Space

October 26, 2012

NASA spacecraft sees huge burp at Saturn after large storm

NASA’s Cassini spacecraft has tracked the aftermath of a rare massive storm on Saturn. Data reveal record-setting disturbances in the planet’s upper atmosphere long after the visible signs of the storm abated, in addition to an indication the storm was more forceful than scientists previously thought.

Data from Cassini’s composite infrared spectrometer instrument revealed the storm’s powerful discharge sent the temperature in Saturn’s stratosphere soaring 150 degrees Fahrenheit (83 kelvins) above normal. At the same time, researchers at NASA’s Goddard Spaceflight Center in Greenbelt, Md., detected a huge increase in the amount of ethylene gas, the origin of which is a mystery. Ethylene, an odorless, colorless gas, isn’t typically observed on Saturn. On Earth, it is created by natural and man-made sources.

Goddard scientists describe the unprecedented belch of energy in a paper to be published in the Nov. 20 issue of the Astrophysical Journal.

“This temperature spike is so extreme it’s almost unbelievable, especially in this part of Saturn’s atmosphere, which typically is very stable,” said Brigette Hesman, the study’s lead author and a University of Maryland scientist who works at Goddard. “To get a temperature change of the same scale on Earth, you’d be going from the depths of winter in Fairbanks, Alaska, to the height of summer in the Mojave Desert.”

First detected by Cassini in Saturn’s northern hemisphere on Dec. 5, 2010, the storm grew so large that an equivalent storm on Earth would blanket most of North America from north to south and wrap around our planet many times. This type of giant disturbance on Saturn typically occurs every 30 Earth years, or once every Saturn year.

Not only was this the first storm of its kind to be studied by a spacecraft in orbit around the planet, but it was the first to be observed at thermal infrared wavelengths. Infrared data from CIRS allowed scientists to take the temperature of Saturn’s atmosphere and to track phenomena that are invisible to the naked eye.

Temperature measurements by CIRS, first published in May 2011, revealed two unusual beacons of warmer-than-normal air shining brightly in the stratosphere. These indicated a massive release of energy into the atmosphere. After the visible signs of the storm started to fade, CIRS data revealed the two beacons had merged. The temperature of this combined air mass shot up to more than minus 64 degrees Fahrenheit (above 220 kelvins).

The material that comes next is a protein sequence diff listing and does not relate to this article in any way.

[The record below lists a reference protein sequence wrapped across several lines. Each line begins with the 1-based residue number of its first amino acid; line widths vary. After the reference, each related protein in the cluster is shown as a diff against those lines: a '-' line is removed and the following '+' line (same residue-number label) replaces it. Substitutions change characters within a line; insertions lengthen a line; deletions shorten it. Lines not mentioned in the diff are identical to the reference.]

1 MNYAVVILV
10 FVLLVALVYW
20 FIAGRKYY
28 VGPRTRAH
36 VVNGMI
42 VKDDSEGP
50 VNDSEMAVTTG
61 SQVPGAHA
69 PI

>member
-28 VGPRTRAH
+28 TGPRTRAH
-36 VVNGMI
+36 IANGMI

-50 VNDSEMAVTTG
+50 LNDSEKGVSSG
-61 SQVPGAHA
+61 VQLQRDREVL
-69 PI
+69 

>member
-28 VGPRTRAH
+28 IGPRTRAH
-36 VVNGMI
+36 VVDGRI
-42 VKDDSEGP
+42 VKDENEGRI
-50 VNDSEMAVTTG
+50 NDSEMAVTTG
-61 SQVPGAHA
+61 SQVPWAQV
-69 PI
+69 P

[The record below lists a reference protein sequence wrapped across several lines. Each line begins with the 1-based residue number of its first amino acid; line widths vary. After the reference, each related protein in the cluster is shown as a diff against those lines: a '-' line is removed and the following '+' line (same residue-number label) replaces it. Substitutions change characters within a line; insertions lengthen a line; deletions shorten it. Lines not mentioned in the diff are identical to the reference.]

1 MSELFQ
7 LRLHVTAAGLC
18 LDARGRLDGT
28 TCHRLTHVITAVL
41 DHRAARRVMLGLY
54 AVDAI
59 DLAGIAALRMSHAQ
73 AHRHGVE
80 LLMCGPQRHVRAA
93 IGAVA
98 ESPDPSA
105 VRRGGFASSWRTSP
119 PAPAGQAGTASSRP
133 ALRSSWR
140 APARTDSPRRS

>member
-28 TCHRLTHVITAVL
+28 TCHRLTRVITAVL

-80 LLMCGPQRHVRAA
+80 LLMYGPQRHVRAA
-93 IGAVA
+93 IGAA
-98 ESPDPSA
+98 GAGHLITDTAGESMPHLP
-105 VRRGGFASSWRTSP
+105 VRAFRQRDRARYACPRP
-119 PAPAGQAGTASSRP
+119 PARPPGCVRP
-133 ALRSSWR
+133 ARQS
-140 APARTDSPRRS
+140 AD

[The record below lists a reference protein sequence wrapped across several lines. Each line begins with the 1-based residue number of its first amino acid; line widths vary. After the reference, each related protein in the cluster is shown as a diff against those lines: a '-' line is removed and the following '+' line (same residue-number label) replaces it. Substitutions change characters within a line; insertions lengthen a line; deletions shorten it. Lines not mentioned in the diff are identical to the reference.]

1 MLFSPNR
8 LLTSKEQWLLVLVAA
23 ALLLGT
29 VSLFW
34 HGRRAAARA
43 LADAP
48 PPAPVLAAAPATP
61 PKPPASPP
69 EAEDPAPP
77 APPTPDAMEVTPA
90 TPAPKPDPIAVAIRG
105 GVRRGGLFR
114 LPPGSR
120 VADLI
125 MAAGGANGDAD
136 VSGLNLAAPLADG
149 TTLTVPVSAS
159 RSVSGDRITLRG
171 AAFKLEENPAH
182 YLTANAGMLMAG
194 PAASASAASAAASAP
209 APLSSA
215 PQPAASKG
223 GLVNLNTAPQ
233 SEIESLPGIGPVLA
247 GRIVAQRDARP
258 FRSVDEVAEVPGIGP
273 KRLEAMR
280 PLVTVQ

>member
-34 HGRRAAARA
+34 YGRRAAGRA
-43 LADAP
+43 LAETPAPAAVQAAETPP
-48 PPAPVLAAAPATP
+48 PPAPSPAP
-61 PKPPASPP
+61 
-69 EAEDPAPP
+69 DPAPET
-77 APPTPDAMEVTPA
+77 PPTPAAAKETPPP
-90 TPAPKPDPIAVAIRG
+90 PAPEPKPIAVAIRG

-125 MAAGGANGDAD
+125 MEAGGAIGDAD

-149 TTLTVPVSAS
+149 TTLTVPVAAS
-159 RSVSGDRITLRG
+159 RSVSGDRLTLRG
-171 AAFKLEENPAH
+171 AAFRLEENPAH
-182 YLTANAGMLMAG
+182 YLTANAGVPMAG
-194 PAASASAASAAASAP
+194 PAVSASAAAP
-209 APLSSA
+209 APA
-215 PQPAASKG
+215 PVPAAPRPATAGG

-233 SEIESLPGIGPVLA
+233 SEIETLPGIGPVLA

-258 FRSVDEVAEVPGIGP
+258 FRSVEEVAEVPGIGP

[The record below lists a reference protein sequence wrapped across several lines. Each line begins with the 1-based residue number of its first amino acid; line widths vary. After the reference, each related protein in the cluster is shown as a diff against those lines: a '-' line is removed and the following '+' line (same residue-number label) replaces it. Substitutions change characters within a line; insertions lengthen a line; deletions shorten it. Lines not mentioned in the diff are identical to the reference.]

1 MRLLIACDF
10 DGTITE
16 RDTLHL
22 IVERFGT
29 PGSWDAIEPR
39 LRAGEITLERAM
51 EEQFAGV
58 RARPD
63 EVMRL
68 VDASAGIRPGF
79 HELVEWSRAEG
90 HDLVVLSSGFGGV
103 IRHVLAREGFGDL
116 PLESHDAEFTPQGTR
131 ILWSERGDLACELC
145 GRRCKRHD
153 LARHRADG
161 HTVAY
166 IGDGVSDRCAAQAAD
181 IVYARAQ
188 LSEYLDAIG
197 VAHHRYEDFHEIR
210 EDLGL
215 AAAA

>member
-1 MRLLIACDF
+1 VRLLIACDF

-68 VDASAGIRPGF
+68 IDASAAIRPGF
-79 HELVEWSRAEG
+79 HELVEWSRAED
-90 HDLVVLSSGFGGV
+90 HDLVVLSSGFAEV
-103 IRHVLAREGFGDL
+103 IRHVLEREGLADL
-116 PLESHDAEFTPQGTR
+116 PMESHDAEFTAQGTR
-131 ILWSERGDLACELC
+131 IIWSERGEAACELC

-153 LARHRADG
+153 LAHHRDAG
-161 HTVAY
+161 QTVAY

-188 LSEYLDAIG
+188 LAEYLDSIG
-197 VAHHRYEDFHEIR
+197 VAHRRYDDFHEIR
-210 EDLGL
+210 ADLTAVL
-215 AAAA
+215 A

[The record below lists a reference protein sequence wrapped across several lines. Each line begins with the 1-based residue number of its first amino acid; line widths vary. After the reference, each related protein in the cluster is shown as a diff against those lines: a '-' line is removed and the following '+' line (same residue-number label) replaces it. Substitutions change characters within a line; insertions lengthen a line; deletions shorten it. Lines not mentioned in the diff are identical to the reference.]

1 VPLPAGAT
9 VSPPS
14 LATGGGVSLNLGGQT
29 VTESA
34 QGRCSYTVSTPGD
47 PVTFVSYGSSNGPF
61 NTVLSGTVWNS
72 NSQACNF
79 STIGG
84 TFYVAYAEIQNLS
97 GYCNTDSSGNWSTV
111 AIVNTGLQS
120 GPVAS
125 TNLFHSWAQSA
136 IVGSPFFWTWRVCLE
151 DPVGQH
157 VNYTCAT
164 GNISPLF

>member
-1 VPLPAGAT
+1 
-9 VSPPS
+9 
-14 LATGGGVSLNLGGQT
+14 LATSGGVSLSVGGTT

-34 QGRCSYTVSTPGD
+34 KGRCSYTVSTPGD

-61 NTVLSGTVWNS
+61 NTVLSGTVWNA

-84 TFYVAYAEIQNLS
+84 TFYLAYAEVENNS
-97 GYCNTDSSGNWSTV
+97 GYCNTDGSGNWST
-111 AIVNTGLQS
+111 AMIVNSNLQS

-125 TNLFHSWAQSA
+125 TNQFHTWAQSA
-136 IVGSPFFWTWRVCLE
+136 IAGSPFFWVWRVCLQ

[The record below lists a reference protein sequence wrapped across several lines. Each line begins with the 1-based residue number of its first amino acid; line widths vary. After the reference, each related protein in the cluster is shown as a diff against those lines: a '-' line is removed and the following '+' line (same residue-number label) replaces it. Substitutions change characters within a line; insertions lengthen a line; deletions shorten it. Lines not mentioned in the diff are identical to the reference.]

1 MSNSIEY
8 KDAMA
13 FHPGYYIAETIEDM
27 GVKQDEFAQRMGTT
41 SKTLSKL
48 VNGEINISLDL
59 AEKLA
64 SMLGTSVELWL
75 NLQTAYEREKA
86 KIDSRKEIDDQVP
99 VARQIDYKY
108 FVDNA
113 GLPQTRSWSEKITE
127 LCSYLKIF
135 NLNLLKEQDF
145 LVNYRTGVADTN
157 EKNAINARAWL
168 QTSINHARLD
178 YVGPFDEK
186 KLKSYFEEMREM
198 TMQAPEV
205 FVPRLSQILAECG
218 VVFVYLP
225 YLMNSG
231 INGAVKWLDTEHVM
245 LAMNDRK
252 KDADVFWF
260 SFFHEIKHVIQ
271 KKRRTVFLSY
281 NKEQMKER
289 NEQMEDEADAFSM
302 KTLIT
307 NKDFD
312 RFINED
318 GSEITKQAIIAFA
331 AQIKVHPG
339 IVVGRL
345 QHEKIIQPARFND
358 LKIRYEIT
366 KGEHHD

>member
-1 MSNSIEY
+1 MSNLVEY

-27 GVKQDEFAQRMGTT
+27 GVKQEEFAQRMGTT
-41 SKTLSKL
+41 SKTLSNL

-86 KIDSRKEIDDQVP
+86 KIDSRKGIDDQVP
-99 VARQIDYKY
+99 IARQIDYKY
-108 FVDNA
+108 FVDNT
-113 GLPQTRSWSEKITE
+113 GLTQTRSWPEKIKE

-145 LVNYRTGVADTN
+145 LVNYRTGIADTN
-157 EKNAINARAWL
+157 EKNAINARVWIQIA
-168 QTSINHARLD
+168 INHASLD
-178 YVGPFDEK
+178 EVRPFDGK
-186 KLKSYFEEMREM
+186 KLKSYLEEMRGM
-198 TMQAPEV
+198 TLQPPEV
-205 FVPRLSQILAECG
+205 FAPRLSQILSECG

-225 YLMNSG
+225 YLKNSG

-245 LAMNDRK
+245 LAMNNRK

According to Hesman, the huge spike of ethylene generated at the same time peaked with 100 times more ethylene than scientists thought possible for Saturn. Goddard scientists confirmed the release of the gas using the Celeste spectrometer mounted on the McMath-Pierce Solar Telescope on Kitt Peak in Arizona.

The team still is exploring the origin of the ethylene, but has ruled out a large reservoir deep in the atmosphere. “We’ve really never been able to see ethylene on Saturn before, so this was a complete surprise,” said Goddard’s Michael Flasar, the CIRS team lead.

A complementary paper led by Cassini team associate Leigh Fletcher of Oxford University, England, describes how the two stratospheric beacons merged to become the largest and hottest stratospheric vortex ever detected in our solar system. Initially, it was larger than Jupiter’s Great Red Spot.

Their paper in the journal Icarus, which combines CIRS data with additional infrared images from other Earth-based telescopes, including NASA’s Infrared Telescope Facility at Mauna Kea, Hawaii, also reports a powerful collar of clockwise winds – encompassing a bizarre soup of gases – around the vortex.